Dean Mike Klag

Open Mike: Stephen's Legacy

Like many people who are attracted to public health, Stephen Okiria was big-hearted, smart, and committed.

By Michael J. Klag, MD, MPH ’87

Stephen Okiria did not have to be there.

He just wanted to help his co-workers. So, on the evening of July 11, he joined them at the Kyadondo Rugby Club in Kampala, Uganda. Stephen was finance administrator for the Center for Communication Programs’ AFFORD health-marketing initiative.

A couple of thousand people had come to the rugby field to watch the World Cup soccer final between Spain and the Netherlands on a giant screen. A dozen of his colleagues were there to promote condom use and distribute HIV prevention information. The team frequently traveled to such gatherings as a way to get out their lifesaving message.

As finance administrator, Stephen, 43, managed accounts, wrote checks and coordinated financial issues with the AFFORD partners. But he refused to just meet the requirements of his job. He went beyond them. He often helped the field team at health promotional events like the one on that fateful day at Kyadondo. As his former supervisor Kojo Lokko describes him, Stephen was “a people’s person” who was deeply committed to his work and to his co-workers.

Near the end of the World Cup match, two blasts ripped through the crowd. Terrorists from the Somali Islamist movement alShabab killed more than 70 people that night at the rugby field and at an Ethiopian restaurant in Kampala.

Stephen Okiria was one of the victims. We join our colleagues in Kampala in mourning the loss of an outstanding individual. Stephen and I met briefly in Kampala last November. My wife, Lucy, and I arrived at CCP’s offices one evening to find a terrific garden reception awaiting us. The team’s commitment and conviviality were equally impressive. I remember Stephen as one of many bright, capable and enthusiastic members of the team who were happy to see us.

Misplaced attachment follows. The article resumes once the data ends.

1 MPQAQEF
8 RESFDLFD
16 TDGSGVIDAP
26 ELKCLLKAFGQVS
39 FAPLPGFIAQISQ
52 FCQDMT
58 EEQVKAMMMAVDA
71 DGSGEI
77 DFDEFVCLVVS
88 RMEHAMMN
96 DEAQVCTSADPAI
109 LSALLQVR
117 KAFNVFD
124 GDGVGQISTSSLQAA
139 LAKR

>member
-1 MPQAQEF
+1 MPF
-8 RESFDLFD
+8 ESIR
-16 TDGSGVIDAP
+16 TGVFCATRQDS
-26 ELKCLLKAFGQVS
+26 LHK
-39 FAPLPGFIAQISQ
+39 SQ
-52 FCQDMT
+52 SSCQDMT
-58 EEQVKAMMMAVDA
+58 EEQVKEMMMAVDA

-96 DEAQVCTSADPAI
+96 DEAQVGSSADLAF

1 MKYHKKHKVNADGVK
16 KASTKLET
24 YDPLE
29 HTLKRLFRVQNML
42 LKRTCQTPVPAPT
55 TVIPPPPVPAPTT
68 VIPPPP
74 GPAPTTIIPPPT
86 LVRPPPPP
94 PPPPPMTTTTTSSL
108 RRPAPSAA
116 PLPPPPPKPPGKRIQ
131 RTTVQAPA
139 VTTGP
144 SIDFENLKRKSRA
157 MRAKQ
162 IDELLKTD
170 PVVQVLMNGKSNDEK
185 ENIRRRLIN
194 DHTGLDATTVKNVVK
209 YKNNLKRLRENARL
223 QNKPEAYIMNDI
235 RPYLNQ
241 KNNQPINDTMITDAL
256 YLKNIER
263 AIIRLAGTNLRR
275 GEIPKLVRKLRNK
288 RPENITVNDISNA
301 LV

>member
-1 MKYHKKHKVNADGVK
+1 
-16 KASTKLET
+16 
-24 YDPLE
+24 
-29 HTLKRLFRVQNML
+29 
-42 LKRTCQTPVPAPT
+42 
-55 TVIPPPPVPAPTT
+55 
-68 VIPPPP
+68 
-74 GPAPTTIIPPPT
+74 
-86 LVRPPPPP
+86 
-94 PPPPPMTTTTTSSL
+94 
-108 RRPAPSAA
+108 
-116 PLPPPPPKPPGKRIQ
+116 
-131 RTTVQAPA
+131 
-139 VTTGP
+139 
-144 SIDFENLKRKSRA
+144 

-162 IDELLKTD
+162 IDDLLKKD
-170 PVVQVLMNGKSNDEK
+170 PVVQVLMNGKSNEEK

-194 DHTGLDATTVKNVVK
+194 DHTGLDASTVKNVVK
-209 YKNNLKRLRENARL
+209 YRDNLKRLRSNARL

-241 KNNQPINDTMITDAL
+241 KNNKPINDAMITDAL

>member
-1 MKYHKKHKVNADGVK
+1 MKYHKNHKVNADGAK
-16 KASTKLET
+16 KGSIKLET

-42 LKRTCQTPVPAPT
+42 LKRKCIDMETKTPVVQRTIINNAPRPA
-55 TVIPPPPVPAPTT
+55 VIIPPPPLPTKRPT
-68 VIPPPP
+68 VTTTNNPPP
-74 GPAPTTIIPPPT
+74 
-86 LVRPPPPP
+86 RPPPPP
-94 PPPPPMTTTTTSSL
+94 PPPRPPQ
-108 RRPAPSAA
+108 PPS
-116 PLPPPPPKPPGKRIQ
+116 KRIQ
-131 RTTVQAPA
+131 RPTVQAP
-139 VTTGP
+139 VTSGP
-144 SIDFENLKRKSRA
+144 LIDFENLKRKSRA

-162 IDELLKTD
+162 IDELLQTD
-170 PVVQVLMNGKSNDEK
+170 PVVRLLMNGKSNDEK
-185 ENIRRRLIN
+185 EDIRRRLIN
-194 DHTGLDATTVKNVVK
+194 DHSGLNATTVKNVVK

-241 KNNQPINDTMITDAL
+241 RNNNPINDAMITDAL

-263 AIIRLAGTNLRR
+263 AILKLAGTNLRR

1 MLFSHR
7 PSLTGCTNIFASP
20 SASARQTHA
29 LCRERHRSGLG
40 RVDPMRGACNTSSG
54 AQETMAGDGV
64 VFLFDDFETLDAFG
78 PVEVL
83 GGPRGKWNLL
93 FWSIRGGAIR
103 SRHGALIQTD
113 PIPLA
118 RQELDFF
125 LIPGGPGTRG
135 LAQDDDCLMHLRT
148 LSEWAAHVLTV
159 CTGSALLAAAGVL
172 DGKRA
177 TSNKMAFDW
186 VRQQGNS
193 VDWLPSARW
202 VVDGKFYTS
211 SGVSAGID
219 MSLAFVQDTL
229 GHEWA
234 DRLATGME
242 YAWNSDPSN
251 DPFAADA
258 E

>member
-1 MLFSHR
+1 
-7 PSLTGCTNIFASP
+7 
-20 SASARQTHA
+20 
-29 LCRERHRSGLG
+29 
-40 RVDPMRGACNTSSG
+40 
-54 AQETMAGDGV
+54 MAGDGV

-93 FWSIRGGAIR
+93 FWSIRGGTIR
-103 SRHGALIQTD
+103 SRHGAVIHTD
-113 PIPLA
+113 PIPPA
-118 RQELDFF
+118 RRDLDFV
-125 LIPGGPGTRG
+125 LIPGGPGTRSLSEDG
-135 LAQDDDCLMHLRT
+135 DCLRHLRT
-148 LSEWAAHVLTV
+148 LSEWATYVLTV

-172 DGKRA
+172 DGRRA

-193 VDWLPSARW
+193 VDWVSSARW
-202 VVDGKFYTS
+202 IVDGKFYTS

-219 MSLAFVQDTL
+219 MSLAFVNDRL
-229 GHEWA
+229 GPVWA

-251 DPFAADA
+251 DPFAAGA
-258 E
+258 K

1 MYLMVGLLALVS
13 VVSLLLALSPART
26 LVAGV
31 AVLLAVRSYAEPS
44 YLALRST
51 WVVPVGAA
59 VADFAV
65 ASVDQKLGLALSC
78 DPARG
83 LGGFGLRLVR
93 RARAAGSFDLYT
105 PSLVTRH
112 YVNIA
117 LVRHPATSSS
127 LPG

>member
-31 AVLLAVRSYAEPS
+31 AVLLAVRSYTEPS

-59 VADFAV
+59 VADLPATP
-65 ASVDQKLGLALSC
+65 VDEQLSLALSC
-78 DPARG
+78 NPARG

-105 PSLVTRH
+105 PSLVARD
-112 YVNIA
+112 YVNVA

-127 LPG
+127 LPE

I’ve since learned how truly exceptional he was. A devoted husband and father, he supported his wife, Sarah Kooli Okiria, and six children, ages 3 to 18. At the office, he organized an informal credit union that colleagues could contribute money to and borrow from in times of need. To encourage physical activity among his co-workers, he persuaded them to participate in Friday evening soccer matches. As Kojo has said, Stephen “drew his strength from helping people.”

Stephen was changing the world for the better. He provided critical support for a large public health initiative. AFFORD had almost completed its mission of launching a program that would transition into the sustainable, locally run Uganda Health Marketing Group. Stephen was one of the last two Hopkins AFFORD employees still working with the group. The new organization will continue to benefit from all of Stephen’s contributions and will continue to promote health in the country.

Less than two weeks before Stephen died, I was again in Kampala. World Cup soccer matches leading up to the finals were under way then. Everywhere we went, televisions and radios blared the drone of vuvuzelas. In my meetings with Ugandans, I was struck again by their optimism, openness and warmth, as well as their desire to improve their country. In that positive milieu, something as monstrous as terrorism never seemed even a remote threat.

In Stephen’s tragic death, there can be no more stark difference between what we in public health do and what terrorists do. We change the world by working with communities to protect human life. The antithesis of that is terrorism, which tries to bring about change by destroying human life.

Stephen was emblematic of the people who are attracted to public health. They, like Stephen, are big-hearted, smart and committed.

I fervently hope that Stephen Okiria’s death will not be in vain. His commitment to the health and well-being of his fellow Ugandans should be an inspiration to us all. I believe Stephen’s legacy demands that we keep on with our mission—protecting health and saving lives.